Don’t silo your team
I have worked in teams where a product manager (or someone equivalent) assigns tasks to developers. On paper, that works. And it’s likely done in the name of parallelizing work – “look at all the projects we’re working on at once!”
But in my experience, that top-down approach to assigning work has a huge downside: it discourages team collaboration.
When a product manager assigns tasks, every developer feels responsible for “their“ amount of work – especially in a company that rewards developers who finish more tasks. And that destroys collaboration.
I often see that lack of collaboration play out in code review.
When developers are measured by the number of tasks they complete, and when those tasks are assigned by a product manager, you’ll quickly find that developers aren’t doing as much code review as needed. Everyone wants their pull requests to be reviewed, but no one wants to do the reviewing. So, pull requests remain open for longer than necessary, and you’ll probably hear about it in retro.
Your team is divided because every developer is out for themselves. And of course, it’s not ill intended (or at least, it may not be). But your team’s incentives are working against collaboration.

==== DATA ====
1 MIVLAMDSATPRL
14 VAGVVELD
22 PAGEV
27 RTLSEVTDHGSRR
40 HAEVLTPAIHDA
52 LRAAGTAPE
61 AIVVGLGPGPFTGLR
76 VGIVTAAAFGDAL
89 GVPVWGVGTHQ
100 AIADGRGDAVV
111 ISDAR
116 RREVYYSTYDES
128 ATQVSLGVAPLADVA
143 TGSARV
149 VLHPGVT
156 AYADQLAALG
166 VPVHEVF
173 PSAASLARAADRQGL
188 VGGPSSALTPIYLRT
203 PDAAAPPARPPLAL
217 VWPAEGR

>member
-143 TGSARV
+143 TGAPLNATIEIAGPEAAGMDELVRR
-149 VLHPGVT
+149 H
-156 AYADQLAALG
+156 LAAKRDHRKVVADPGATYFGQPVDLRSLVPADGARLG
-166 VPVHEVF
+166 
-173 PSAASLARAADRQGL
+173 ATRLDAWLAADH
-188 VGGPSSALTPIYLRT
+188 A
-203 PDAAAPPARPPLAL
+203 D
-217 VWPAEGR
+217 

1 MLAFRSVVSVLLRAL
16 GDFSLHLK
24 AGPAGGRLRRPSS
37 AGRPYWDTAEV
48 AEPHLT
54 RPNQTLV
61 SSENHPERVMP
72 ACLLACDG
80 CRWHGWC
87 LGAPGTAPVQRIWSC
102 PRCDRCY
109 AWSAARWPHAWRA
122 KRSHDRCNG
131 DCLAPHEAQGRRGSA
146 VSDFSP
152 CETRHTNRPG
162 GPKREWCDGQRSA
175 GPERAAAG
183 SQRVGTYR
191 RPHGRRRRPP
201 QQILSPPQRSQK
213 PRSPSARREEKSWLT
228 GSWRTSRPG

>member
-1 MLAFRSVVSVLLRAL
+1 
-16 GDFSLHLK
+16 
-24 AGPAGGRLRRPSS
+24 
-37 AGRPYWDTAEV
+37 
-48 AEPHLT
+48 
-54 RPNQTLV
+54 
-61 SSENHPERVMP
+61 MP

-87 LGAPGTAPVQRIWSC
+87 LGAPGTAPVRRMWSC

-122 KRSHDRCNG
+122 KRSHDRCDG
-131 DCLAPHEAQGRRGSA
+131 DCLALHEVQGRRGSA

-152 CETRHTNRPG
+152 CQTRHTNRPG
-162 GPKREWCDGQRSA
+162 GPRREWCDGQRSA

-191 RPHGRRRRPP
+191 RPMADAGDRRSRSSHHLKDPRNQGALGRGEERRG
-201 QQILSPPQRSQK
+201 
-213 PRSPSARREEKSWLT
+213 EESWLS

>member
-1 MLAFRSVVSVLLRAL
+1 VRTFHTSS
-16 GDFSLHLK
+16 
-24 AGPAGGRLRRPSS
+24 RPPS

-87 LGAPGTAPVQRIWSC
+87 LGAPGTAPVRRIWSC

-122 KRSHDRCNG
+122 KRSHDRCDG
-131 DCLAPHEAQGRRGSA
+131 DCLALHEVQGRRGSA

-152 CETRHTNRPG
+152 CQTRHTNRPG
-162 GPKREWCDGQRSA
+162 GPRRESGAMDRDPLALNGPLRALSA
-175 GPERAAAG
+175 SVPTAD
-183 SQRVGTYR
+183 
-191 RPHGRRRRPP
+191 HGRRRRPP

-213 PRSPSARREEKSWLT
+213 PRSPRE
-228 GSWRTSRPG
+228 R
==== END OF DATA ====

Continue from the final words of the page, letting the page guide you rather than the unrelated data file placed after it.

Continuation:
By contrast, the best teams I’ve worked with see programming as a team sport. They share ownership of the codebase. And they see the team’s progress – not individual progress – the goal to be attained.
In those teams, tasks aren’t assigned. No developer is responsible for a task unless they take it upon themselves. And who better to know which task each one should take?
Many times, a task still lands on a single developer. Other times two developers choose to pair on a task. And yet other times, several developers collaborate to solve the difficult parts together but then separate to parallelize menial tasks.
A product manager can help list the tasks in terms of priority: the most important task is at the top, then the next, then the next. That is essential information for the team to have the most impact on the business.
But developers don’t need to be assigned each individual task – filing in line to receive their orders. Instead, trust the developers to work together to complete the tasks needed. That encourages the team to work on the solutions in whatever way they see fit.
When you do that, you will find that people are more comfortable doing code review because they’re treating progress as a team sport – the team is trying to finish the tasks, not each developer their own.
Of course, not assigning tasks to people won’t automatically make your team great at collaboration. There are other things needed – good communication, a willingness to work together, etc. But at the very least, you’re not hindering your team by creating a structure that actively works against collaboration.